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Post Posted:: March 4th, 2016, 12:41 pm 

Joined: April 13th, 2012, 2:29 pm
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Location: Narnia! No wait...That's not PD...
SweetPea wrote:
... I also don't think some BC's know the play well enough to provide descriptions. (I'm talking about plays now, with DR's the BC knows everything about the book from turning it into a script :lol:). ...


Personal opinion time - I don't believe it is proper, with the amount of time an effort that goes into BCing plays, to BC one that you haven't read, that you personally can't understand or that you have not researched well enough. I personally believe that, in order to BC a dramatic project, it should have been prepared at least a month before launch so that you have time to get to know it. If a BC isn't passionate about a play, how can one expect anyone else to be?! :shock:

I also believe that, thinking back, this is a non-issue. Dramatic people come and go. The projects ebb and flow. I think the issue is that people are easily excited/too impatient. Dramatic projects in the past took on average 5 months to fill up a play and around a year to a year and a half for a small (5 hour?) dramatic reading. There's always been more roles than people to fill them, but eventually as people come and go they get filled. It just requires people to stop rushing and start appreciating that it will take a long time!

As for friendliness, I disagree wholeheartedly. I have tried my very best to welcome as many people to the dramatic forum as possible. I PM people after their first role if it's on one of my projects to see how they're getting on at Librivox and to explain how things work. I have linked all of my newbie friendly wiki articles. People stay or people don't. We do not have any fewer or any more very active members of the forum than we have ever had. We are welcoming. That isn't a problem. The problem is that people lack the patience to wait for enough people to fill their projects.

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Post Posted:: March 4th, 2016, 1:42 pm 

Joined: July 5th, 2014, 1:57 pm
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I half agree about the genres/authors having something to do with less men reading. Mary Louise and What Katy Did are good examples. On the other hand, my Ben Hur project is not a girly book at all ;) and there's still two very major male parts and several not-quite-so-major male parts open. (The Spanish Brothers also has three major male parts, although it is by a woman.) I do like it when people come and take all the little roles--but it's kind of weird when all the little parts are taken and the big ones are left! :D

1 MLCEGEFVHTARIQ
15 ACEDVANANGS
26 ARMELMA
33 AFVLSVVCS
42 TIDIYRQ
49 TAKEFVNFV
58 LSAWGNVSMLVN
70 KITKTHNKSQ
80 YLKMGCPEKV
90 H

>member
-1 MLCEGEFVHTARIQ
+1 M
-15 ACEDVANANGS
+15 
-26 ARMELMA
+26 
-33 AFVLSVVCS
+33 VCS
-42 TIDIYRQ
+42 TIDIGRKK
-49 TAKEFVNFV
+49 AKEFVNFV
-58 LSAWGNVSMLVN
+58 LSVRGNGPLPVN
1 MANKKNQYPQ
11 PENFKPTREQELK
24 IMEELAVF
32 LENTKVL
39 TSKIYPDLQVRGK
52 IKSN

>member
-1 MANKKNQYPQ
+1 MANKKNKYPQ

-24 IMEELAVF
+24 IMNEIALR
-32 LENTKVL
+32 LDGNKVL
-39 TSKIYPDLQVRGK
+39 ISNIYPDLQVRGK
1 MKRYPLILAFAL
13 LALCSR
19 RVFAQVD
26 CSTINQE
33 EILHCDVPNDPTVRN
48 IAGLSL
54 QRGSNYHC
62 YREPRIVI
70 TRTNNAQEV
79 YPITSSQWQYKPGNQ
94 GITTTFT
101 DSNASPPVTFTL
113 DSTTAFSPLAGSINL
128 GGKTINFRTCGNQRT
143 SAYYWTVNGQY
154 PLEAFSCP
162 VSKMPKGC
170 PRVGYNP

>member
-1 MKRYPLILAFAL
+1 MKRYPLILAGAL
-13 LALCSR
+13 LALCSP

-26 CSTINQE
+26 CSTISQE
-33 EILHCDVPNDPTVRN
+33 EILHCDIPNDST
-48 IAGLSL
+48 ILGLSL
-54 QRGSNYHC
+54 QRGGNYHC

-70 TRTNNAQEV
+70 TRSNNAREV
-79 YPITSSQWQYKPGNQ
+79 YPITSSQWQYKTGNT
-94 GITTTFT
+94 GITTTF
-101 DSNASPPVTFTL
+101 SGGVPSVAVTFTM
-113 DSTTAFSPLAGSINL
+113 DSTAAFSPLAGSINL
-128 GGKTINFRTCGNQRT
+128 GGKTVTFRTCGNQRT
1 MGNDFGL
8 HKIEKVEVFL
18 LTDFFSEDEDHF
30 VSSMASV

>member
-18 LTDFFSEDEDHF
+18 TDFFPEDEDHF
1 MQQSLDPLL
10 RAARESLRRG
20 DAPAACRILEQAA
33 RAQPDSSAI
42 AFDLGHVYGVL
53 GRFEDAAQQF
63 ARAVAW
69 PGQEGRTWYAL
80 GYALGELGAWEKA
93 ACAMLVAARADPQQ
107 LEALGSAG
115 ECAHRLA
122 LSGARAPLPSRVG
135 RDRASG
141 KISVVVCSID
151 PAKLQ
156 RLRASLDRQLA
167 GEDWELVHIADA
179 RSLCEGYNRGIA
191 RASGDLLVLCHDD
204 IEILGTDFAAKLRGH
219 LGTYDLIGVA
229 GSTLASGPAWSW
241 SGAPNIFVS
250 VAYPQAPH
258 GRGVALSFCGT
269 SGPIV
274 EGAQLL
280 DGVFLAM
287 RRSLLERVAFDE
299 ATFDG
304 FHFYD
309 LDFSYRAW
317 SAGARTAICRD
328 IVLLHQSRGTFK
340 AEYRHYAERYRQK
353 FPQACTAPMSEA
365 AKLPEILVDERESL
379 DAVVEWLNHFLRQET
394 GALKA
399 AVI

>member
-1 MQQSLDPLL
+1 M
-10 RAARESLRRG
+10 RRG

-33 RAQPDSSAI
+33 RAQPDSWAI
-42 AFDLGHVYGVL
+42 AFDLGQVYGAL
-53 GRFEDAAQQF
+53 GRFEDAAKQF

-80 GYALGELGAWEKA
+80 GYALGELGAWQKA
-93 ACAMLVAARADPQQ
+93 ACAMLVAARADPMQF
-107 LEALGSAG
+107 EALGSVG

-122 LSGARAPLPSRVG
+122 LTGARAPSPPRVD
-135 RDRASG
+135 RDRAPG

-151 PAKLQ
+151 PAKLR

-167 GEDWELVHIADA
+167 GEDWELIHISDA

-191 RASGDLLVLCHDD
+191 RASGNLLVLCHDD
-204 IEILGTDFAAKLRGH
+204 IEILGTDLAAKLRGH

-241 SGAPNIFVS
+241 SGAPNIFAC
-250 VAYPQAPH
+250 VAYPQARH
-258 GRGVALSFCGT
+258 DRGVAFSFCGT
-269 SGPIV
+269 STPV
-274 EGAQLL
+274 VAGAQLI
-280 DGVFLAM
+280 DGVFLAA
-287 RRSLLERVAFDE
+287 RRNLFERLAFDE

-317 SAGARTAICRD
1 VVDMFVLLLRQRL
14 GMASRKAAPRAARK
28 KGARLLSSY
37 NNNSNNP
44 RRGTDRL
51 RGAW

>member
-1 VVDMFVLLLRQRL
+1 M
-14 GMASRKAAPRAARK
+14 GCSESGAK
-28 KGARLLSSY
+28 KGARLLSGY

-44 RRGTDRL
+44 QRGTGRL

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Post Posted:: March 4th, 2016, 1:47 pm 

Joined: April 22nd, 2012, 1:56 pm
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catrose wrote:
Personal opinion time - I don't believe it is proper, with the amount of time an effort that goes into BCing plays, to BC one that you haven't read, that you personally can't understand or that you have not researched well enough. I personally believe that, in order to BC a dramatic project, it should have been prepared at least a month before launch so that you have time to get to know it. If a BC isn't passionate about a play, how can one expect anyone else to be?! :shock:
I think I mostly agree with you here. The first play I BC'ed I hadn't read (I knew the story, just not the play adaptation), and I wished I had because it would have saved a lot of figuring things out during the project - there were a couple characters that I hadn't known existed, and some other characters who turned out to be someone else in disguise and I had to decide whether they should be read by different people or not, and some other things that should have been worked out beforehand. I read all the plays I BC now :lol:

catrose wrote:
As for friendliness, I disagree wholeheartedly. I have tried my very best to welcome as many people to the dramatic forum as possible. I PM people after their first role if it's on one of my projects to see how they're getting on at Librivox and to explain how things work. I have linked all of my newbie friendly wiki articles. People stay or people don't. We do not have any fewer or any more very active members of the forum than we have ever had. We are welcoming. That isn't a problem. The problem is that people lack the patience to wait for enough people to fill their projects.
Sorry if I wasn't clear. I was referring to how easy the MW's are to navigate. :) I agree that for the most part everyone is super helpful and friendly :D

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Post Posted:: March 17th, 2016, 8:14 pm 

Joined: March 26th, 2009, 6:48 am
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Location: "Dwelling in Beula Land"
Hi, Adelle,

For me, personally, I have never signed up for a dramatic reading because, simply put, it looks hard--much more so than what it probably is. Not so much the reading, even for a larger role, as the process. The instructions for intro and outro, uploading, etc. simply seem more complicated, and I'm afraid I've been guilty of laziness of late and so have not taken time to really sit down and put my heart into it. It appears outwardly more challenging than reading for a straightforward group project or for a solo. I mention this because other new volunteers may be feeling the same way, and with some of your more experienced DR volunteers gone, the newer readers don't feel up to what appears complex and therefore parts are no longer being filled as quickly. In my experience, this has been an incredibly patient, friendly community; you and others have helped me gently to correct mistakes and improve my recording. However, you and others might generate more interest in dramatic readings if there were a forum, post, etc. in which any BC/MC of a dramatic work specifically encouraged us new readers to ask for help and guidance. Or a link to a video tutorial, a sample recording so we could see what our finished parts should sound like--including intro and outro, appropriate pauses, etc. Basically, I would want guidelines as specific as those I've found for uploading the voice test files. I'm not saying that something like that doesn't already exist, but I haven't found it thus far, so it might be worth linking to up front if someone has already come up with newby-focused guidelines.